On 21 December 1988 Pan Am flight 103 fell out of the sky. All 259 passengers and crew members died. Eleven residents of Lockerbie were killed.
A strong westerly wind spread the debris over two trails stretching from the south of Scotland through the north of England and out into the North Sea.
On 28 December 1988, Michael Charles, Inspector of Accidents for the AAIB, announced that traces of high explosive had been found on two pieces of metal. On that date, a criminal investigation was officially launched. The crime scene covered about 845 square miles.
On 13 January 1989, Detective Constables Thomas Gilchrist and Thomas McColm found a fragment of charred clothing in search sector I, near Newcastleton. This piece of charred grey cloth was bagged, labelled “Charred Debris” and given a reference number: PI/995.
On 17 January 1989, it was registered in the Dexstar log.
On 6 February 1989, PI/995 was sent to the Forensic Explosives Laboratory at Fort Halstead in Kent for forensic examination.
On 12 May 1989, Dr. Thomas Hayes examined PI/995. Inside the cloth, Dr.Hayes found fragments of paper, fragments of black plastic and a tiny piece of circuitry. Dr. Hayes gave to these items the reference number PT/35 as well as an alphabetical suffix to each one of them. The fragment of the circuit board was named PT/35 (b).
In June 1990, with some help from the FBI, Allen Feraday of the Explosives Laboratory was able to match PT/35 (b) to the board of a Swiss timer known as a MST-13 timer.
Two MST-13 timers had been seized in Togo in September 1986. BATF agent Richard Sherrow had brought one of these back to the US. Two Libyan citizens were caught in possession of an other MST-13 timer in Senegal in 1988.
An analysis of the Togo timer led the investigators to a small business named MEBO in Zurich. The owners of MEBO told the investigators that these timers had been manufactured to the order of two Libyans: Ezzadin Hinshin, the director of the Central Security Organisation of the Libyan External Security Organisation and Said Rashid, the head of the Operations Administration of the ESO.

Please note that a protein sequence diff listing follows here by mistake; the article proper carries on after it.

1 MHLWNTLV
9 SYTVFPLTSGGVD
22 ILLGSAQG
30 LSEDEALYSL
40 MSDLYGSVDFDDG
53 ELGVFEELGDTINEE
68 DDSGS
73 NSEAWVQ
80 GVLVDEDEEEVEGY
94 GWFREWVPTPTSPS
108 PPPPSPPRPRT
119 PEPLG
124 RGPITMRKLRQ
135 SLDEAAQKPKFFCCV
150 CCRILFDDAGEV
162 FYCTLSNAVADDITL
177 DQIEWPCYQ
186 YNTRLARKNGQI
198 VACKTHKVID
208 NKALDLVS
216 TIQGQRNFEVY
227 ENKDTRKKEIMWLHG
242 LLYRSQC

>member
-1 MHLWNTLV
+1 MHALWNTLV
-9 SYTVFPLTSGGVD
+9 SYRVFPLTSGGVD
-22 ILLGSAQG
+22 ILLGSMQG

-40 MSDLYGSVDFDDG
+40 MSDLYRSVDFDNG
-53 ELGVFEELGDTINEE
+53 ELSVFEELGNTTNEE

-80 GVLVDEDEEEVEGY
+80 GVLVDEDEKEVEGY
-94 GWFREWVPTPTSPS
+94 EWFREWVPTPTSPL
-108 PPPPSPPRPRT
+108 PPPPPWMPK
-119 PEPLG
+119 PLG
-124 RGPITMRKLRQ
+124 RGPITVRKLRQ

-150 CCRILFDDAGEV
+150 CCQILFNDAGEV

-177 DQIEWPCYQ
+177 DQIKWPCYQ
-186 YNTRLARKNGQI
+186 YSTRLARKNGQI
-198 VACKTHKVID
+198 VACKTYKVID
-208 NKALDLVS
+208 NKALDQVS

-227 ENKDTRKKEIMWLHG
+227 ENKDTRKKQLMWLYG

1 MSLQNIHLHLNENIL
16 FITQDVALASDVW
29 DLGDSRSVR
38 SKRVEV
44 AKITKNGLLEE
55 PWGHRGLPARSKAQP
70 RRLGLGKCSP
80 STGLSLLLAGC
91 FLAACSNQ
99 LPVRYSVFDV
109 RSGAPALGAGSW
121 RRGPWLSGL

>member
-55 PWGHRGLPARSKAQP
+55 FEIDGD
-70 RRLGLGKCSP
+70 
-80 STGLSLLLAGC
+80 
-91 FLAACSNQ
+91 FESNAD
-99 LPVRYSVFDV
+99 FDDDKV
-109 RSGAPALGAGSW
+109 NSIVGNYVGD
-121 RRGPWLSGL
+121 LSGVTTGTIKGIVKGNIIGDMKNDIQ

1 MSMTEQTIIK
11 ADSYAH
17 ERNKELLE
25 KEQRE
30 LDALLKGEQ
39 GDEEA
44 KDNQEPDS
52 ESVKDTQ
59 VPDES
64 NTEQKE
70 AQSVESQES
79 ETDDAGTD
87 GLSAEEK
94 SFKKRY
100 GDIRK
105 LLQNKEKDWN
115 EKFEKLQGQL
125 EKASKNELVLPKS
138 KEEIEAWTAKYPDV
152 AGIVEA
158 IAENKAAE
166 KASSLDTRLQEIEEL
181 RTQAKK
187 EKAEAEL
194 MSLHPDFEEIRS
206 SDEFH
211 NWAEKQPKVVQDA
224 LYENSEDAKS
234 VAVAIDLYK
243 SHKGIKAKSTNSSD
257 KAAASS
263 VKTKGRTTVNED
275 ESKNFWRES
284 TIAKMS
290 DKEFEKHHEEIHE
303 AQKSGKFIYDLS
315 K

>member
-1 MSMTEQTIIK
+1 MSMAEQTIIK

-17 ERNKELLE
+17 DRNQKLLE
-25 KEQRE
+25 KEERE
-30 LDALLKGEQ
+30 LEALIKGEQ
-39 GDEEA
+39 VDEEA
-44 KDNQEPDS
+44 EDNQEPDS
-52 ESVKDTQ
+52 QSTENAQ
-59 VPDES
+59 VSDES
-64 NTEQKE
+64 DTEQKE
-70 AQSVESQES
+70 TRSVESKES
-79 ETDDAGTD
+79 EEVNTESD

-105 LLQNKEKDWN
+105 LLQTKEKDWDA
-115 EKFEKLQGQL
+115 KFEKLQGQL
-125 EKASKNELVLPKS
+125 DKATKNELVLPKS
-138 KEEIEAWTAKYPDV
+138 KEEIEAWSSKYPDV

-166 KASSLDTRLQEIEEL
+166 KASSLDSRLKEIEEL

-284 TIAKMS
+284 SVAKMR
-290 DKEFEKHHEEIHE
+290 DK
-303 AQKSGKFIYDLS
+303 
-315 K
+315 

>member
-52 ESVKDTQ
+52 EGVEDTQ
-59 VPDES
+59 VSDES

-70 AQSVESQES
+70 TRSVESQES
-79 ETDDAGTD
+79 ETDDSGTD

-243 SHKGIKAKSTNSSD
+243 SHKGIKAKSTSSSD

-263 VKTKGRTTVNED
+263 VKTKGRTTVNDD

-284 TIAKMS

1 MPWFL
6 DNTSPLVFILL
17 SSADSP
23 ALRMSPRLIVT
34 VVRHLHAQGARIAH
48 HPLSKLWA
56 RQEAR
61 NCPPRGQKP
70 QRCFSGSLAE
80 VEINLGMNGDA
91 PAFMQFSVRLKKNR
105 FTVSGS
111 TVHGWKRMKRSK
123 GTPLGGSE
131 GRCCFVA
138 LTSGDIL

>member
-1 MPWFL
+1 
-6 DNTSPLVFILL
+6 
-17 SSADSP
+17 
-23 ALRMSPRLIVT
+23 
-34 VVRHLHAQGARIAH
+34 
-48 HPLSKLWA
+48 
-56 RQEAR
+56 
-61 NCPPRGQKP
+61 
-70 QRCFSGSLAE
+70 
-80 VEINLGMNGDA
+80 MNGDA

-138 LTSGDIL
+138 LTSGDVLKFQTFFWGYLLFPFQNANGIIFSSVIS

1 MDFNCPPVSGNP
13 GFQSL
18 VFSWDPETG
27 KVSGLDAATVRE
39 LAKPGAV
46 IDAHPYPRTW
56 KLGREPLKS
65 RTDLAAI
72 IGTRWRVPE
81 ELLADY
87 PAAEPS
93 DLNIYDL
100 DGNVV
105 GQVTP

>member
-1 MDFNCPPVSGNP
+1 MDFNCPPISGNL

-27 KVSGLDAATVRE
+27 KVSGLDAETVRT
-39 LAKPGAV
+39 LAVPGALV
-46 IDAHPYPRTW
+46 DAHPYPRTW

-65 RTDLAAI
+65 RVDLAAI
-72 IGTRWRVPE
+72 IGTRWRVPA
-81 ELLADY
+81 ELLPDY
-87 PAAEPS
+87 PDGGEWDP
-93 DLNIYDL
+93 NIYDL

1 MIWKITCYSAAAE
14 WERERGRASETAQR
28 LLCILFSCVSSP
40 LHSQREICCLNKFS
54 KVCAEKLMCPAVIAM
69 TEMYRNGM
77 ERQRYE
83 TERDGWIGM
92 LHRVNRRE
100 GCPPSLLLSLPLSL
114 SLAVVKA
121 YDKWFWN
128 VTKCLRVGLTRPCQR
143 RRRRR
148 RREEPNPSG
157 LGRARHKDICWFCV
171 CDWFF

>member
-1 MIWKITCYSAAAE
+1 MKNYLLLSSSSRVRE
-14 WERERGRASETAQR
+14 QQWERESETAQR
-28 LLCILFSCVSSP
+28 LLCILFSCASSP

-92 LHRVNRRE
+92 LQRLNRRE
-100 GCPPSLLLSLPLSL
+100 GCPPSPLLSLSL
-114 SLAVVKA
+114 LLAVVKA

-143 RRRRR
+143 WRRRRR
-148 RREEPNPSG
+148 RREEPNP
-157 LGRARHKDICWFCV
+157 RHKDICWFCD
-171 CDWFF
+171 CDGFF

On 14 November 1991, the Lord Advocate and the acting United States Attorney General jointly announced that they had obtained warrants for the arrest of Abdelbasset Ali Mohmed Al Megrahi and Al Amin Khalifa Fhimah.
On 27 November 1991, the British and United States Governments issued a joint statement calling on the Libyan government to surrender the two men for trial.
On 21 January 1992, the United Nations Security Council adopted resolution 731 calling on Libya to surrender Megrahi and Fhimah for trial either in the United States or in the United Kingdom.
On 31 March 1992, the Security Council passed resolution 748 imposing mandatory sanctions on Libya for failing to hand over Megrahi and Fhimah. On 11 November 1993, the Security Council passed resolution 883 that imposed further international sanctions on Libya.
On 31 January 2001, a Court found Megrahi guilty and Fimah not guilty.
On 28 June 2007, the SCCRC announced that Megrahi may have been the victim of a miscarriage of justice. Accordingly, the SCCRC decided to refer the case to the Court of Criminal Appeal.
On 25 July 2009, Megrahi applied to be released from jail on compassionate grounds. On 12 August 2009, Megrahi applied to have his second appeal dropped. Megrahi was granted compassionate release for his terminal prostate cancer. On 20 August 2009, Megrahi was released from prison and returned to Libya.
NB. Most facts and dates cited in this timeline are taken from a presentation made by Lord Boyd at the 15th International Conference in Australia in late August 2001. (See references.) This timeline must therefore be regarded as the legal truth.
THE LOCKERBIE TRIAL by RT. HON COLIN BOYD QC, LORD ADVOCATE, SCOTLAND
SCOTBOM: Evidence and the Lockerbie Investigation by Richard A. Marquise
Megrahi: You Are My Jury: The Lockerbie Evidence by John Ashton